The Dreadful Harmans
As a deputy leadership candidate, Harriet Harman made much of her alleged closeness to Gordon Brown. It was, indeed, her only selling point, so useless is she otherwise as a politician. A poor debater, a lamentable minister in the past, a humourless, shrill, self-serving daughter of the upper classes who brings nothing of value to the political world, this awful woman's loyalty to her leader has now been quickly ditched as she seeks to escape the consequences of a dodgy campaign donation. (And if you think that's harsh, read Quentin Letts' assessment of Harman here.) The Guardian this morning is just one of the papers to carry the story of a 'Harman-Brown' split. Brown himself must regard the possibility of being untied from the woman as maybe the only bonus to this whole affair.
Then there's wretched Harman's equally unpalatable husband, Jack Dromey. A senior union leader, Dromey has also been Treasurer of the Labour Party since 2004. But does he know anything about Labour finances? Dromey is normally first out of the starting gate when it becomes necessary to deny knowledge of the latest sinister source of Labour funding. Thus, Dromey was quick to tell us that he was wholly in the dark about the donations for peerages scandal. And, of course, he is equally ignorant of the donations of the mysterious Mr. Abrahams. Just who does handle Labour finances if not the Treasurer?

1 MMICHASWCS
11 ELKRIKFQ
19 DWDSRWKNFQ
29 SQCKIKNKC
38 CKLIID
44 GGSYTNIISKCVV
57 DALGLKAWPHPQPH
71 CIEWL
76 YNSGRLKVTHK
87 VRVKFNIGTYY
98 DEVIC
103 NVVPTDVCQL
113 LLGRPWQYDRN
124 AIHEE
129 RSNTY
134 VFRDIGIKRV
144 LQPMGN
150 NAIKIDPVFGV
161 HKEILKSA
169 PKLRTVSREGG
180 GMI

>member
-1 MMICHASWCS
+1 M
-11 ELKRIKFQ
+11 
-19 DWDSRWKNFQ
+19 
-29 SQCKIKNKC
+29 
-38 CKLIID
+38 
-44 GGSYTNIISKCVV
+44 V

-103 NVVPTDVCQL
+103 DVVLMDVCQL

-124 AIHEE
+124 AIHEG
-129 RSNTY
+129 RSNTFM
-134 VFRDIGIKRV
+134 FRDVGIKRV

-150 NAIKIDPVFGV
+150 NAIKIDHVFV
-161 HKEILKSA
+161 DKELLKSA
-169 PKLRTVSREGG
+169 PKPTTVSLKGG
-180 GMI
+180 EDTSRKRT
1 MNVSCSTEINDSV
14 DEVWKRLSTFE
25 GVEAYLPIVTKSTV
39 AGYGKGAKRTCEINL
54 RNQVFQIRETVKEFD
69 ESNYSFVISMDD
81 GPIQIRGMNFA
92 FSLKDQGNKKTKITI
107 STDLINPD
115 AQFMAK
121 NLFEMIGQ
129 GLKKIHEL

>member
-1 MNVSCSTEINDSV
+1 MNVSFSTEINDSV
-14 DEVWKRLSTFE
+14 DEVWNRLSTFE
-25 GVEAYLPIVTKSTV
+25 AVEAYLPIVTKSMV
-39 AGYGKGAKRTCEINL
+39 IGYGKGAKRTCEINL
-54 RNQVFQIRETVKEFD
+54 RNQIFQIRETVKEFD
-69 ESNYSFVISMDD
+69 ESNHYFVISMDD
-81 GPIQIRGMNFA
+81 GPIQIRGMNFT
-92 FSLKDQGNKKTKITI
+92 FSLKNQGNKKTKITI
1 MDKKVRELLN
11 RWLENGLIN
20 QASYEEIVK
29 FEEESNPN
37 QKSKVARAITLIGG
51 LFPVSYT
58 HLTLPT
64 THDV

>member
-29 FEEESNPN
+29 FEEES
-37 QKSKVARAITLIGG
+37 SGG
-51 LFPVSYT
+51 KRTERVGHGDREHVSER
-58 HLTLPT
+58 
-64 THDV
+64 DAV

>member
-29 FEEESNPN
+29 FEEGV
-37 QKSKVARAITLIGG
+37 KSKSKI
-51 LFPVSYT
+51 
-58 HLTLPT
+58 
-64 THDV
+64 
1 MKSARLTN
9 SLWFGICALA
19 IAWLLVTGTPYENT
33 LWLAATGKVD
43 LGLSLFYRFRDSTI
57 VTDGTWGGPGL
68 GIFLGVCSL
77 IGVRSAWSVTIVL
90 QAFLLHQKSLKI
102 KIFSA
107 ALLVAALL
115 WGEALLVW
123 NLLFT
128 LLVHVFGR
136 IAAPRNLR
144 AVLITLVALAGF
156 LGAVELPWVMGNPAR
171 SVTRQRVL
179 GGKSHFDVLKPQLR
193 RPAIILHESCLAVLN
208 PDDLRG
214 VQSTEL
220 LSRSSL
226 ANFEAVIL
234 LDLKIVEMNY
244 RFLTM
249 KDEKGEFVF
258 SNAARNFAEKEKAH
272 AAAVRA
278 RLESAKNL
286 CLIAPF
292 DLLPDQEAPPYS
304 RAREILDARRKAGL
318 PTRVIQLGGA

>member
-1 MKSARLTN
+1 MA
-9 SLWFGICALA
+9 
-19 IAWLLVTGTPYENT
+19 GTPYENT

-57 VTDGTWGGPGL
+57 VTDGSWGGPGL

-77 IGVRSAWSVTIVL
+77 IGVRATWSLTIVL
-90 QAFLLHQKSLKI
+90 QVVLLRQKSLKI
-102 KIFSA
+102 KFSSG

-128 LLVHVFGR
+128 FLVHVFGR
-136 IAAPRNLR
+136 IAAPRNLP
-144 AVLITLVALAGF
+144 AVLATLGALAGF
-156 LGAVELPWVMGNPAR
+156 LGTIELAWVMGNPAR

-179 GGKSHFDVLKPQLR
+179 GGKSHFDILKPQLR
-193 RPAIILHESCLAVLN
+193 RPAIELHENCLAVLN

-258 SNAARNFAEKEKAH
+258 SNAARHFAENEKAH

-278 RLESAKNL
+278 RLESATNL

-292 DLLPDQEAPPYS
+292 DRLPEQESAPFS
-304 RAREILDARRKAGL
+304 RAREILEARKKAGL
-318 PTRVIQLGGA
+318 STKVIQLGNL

Harman is a lodestar for those who think women shouldn't be involved in politics, but watching Caroline Flint - a whiny, uninteresting and desperately one-paced Labour minister - or the ineffably smug Sarah Teather on Question time last night I was left wondering if there are any women of quality active in British politics. Switching to Newsnight didn't help, for there was the Tories' Theresa May, another painfully unlistenable to politician who lacks the initiative to move from her prepared script. Please, please - where are the genuinely able, charismatic women politicians?